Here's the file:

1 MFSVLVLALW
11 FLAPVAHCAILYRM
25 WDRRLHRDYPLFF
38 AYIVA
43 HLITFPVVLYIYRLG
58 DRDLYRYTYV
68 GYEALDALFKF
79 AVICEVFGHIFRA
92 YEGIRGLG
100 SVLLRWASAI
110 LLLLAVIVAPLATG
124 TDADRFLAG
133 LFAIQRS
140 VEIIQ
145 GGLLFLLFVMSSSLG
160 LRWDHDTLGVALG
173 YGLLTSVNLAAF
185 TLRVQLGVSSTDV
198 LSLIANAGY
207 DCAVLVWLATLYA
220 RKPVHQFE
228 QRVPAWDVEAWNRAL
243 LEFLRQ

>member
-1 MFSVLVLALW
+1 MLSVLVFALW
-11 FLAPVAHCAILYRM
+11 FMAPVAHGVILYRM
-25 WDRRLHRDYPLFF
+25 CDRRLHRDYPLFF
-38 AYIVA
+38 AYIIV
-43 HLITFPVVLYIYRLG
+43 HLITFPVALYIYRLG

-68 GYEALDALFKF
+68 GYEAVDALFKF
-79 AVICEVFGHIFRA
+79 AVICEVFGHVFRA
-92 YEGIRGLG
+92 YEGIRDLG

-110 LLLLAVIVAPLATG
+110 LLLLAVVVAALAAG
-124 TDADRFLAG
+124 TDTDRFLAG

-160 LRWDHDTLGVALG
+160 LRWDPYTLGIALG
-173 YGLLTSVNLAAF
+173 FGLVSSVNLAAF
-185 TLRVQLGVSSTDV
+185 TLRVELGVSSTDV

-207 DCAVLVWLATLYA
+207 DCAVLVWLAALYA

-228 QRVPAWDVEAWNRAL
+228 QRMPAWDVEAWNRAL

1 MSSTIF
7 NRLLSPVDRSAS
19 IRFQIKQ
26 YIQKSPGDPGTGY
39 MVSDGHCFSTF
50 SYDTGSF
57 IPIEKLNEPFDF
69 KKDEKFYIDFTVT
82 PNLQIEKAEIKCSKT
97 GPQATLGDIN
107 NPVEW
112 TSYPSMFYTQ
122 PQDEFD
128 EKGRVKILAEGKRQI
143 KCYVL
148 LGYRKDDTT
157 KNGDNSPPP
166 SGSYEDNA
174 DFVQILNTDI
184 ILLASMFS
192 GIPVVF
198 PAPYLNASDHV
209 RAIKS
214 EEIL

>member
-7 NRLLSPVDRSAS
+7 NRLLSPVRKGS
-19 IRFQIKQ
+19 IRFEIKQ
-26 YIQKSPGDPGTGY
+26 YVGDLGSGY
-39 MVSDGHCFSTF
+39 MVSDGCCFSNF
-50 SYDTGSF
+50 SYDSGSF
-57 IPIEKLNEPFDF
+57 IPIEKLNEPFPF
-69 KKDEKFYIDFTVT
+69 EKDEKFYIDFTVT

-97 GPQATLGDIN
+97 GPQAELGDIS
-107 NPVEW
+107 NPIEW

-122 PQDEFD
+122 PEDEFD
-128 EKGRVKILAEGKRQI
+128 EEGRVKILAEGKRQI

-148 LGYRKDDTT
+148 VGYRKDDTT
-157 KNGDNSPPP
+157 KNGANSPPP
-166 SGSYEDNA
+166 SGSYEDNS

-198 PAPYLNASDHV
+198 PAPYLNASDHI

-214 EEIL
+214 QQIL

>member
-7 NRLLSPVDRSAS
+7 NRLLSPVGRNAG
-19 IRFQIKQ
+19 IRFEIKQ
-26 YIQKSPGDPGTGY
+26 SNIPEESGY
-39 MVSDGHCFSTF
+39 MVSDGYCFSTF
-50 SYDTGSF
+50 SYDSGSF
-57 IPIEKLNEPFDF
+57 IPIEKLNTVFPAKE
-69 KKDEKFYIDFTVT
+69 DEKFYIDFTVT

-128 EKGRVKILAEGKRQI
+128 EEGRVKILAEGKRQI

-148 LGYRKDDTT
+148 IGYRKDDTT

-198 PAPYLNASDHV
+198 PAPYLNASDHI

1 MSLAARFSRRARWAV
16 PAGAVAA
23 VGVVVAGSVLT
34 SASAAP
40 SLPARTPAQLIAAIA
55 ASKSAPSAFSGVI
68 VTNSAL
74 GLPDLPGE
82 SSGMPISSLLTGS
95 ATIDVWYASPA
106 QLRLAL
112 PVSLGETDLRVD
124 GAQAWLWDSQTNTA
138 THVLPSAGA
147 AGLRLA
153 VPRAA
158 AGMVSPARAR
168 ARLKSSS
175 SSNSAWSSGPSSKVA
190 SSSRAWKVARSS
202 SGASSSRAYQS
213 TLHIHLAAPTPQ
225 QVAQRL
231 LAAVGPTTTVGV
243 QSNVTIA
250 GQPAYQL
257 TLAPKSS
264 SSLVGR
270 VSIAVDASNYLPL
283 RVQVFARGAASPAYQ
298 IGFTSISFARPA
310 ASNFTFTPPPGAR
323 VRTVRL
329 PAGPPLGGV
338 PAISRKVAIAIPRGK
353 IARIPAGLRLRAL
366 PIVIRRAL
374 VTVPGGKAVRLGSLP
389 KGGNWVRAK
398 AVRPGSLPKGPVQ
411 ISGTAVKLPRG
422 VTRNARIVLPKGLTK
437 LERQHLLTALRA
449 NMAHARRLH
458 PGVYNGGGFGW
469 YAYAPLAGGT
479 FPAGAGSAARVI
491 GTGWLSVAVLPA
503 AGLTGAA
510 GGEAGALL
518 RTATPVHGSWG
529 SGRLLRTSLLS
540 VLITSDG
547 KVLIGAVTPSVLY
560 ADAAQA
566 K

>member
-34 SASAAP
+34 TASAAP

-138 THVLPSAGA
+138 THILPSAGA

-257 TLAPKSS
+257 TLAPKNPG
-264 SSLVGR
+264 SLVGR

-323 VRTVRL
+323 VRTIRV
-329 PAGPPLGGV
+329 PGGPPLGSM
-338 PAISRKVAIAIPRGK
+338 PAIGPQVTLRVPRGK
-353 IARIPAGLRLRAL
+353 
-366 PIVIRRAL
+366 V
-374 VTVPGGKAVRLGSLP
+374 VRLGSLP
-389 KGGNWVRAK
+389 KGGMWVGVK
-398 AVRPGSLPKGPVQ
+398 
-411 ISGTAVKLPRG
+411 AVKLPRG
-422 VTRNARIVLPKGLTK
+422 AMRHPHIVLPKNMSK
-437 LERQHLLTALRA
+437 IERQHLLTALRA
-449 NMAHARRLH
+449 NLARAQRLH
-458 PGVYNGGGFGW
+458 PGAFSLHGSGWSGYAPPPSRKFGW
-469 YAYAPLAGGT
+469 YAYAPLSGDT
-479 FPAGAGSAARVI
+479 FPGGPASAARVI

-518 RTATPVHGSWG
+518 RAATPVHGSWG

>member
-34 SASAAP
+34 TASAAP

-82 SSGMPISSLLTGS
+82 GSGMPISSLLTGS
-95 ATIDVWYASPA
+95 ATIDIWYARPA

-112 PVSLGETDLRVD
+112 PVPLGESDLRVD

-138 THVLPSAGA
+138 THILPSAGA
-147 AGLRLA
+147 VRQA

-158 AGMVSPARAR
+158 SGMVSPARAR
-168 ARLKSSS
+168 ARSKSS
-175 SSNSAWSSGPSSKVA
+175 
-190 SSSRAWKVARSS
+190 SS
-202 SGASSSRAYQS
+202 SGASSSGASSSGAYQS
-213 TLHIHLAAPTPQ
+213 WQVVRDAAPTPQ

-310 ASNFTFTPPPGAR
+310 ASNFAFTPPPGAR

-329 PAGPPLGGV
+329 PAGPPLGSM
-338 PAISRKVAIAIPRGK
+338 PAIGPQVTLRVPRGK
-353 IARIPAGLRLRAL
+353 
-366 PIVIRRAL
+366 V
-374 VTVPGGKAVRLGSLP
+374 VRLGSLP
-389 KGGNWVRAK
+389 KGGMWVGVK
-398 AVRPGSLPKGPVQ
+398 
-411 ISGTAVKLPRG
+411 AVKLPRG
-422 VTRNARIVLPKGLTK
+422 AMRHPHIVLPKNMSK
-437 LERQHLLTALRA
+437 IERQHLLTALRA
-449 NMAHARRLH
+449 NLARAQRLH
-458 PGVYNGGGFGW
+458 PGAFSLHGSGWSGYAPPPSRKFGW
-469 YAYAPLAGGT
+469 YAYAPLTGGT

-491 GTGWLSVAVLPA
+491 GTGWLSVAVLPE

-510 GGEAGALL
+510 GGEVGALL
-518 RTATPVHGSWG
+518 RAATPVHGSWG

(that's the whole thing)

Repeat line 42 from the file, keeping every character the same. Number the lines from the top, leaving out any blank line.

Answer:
+110 LLLLAVVVAALAAG